May 3, 2018 1:01:05 am
In another attempt to control stubble burning menace in the state, Punjab will now be exploring and studying the initiative carried out by Nagpur Municipal Corporation of using ‘agri-waste briquettes’ for cremations.
In a pilot project, Nagpur Municipal Corporation with the help of an NGO Eco-Friendly Living Foundation, has been using briquettes (small cakes made of agricultural waste and residue) instead of firewood for cremations for past two years. They are using briquettes made from agriculture waste like cow dung, soyabean and cotton crop residue among others. Replacing wood, agri-waste briquettes have made cremations pollution free and also solved farmers’ problem of disposing crop residue. Also, usage of briquettes is reducing the cost.
Speaking to The Indian Express, Manmohan Kalia, joint director (agricultural engineering) Punjab and nodal officer for crop residue management, said, “We had discussed this idea to use paddy and wheat stubble in cremations earlier as well with the Punjab Pollution Control Board (PPCB). But the main concern was pollution caused by direct burning of stubble. However, pollution problem can be solved if we make briquettes and add materials like cow dung and other crops residue along with stubble.”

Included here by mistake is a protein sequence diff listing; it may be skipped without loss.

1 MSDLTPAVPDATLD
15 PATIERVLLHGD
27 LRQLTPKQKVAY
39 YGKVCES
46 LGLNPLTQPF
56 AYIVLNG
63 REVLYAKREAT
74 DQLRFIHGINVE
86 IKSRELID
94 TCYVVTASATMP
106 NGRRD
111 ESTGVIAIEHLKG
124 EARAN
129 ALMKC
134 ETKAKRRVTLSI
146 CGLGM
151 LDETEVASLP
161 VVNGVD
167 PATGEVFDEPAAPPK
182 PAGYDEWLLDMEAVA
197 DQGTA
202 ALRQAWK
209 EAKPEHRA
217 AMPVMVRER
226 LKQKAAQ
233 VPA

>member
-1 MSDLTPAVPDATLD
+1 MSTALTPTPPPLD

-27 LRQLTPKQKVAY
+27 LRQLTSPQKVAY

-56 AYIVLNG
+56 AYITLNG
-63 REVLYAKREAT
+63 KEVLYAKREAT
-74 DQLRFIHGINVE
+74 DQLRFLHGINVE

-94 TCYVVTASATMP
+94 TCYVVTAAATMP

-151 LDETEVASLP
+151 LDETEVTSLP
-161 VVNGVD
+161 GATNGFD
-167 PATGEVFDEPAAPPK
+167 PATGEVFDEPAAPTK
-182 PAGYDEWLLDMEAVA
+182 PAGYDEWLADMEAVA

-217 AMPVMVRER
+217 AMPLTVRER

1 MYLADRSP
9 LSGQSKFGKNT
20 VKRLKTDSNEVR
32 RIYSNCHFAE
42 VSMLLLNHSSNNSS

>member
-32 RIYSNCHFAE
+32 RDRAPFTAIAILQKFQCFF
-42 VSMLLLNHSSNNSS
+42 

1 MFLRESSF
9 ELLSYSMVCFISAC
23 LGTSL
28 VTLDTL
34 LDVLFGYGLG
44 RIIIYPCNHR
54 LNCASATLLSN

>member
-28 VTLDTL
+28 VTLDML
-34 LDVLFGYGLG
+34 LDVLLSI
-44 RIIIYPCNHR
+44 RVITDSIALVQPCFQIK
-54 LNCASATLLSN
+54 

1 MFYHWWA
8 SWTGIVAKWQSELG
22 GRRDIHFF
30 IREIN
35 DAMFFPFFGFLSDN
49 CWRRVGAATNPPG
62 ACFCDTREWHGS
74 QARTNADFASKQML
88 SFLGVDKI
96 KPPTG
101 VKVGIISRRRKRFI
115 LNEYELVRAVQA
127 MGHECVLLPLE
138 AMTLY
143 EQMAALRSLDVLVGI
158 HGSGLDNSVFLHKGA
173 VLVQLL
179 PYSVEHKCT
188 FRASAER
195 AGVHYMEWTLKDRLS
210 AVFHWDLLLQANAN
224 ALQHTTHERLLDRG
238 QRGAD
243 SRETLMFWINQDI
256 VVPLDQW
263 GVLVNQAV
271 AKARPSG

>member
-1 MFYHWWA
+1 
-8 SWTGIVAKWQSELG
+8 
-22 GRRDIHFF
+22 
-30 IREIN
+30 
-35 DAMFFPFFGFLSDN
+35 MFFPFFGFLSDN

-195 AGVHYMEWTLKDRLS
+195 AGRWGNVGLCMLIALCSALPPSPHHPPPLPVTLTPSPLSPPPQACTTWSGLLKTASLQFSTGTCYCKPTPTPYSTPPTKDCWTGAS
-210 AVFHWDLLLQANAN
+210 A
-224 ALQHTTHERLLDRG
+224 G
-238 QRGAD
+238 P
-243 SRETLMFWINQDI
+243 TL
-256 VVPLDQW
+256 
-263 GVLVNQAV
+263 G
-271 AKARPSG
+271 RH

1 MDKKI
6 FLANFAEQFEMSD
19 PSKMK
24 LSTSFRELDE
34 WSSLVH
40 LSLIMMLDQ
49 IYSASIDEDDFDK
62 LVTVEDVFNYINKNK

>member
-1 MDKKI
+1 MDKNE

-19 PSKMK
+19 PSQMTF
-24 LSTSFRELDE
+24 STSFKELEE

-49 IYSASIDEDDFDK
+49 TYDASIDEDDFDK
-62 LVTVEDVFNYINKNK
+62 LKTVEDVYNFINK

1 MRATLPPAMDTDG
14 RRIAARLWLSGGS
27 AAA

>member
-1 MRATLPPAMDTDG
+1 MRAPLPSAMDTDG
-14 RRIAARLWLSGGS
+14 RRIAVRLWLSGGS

He added that there is immense scope to get briquettes manufactured from Ludhiana-based industry, but high investment cost is a concern. “We will contact Nagpur MC officials and study how they are working it out. We have received inputs from some people on how Nagpur is using agri-waste for cremations,” he said.
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Wheat stubble burning starts; 212 fires captured
While earlier it was only paddy stubble burning that had Punjab officials on its toes after harvesting in October-November, now the trend to burn wheat stubble is catching up among farmers. Already 212 fires have been captured across Punjab as per the data provided to Punjab Pollution Control Board (PPCB) by Punjab Remote Sensing Centre, Ludhiana.
As per the data from April 10 to 28, a total of 212 field fires were captured by PRSC through satellite imaging. The maximum 33 were captured in Sangrur followed by 26 in Bathinda, 23 in Fazilka, 18 in Ferozepur and 13 each in Hoshiarpur, Jalandhar and Patiala.
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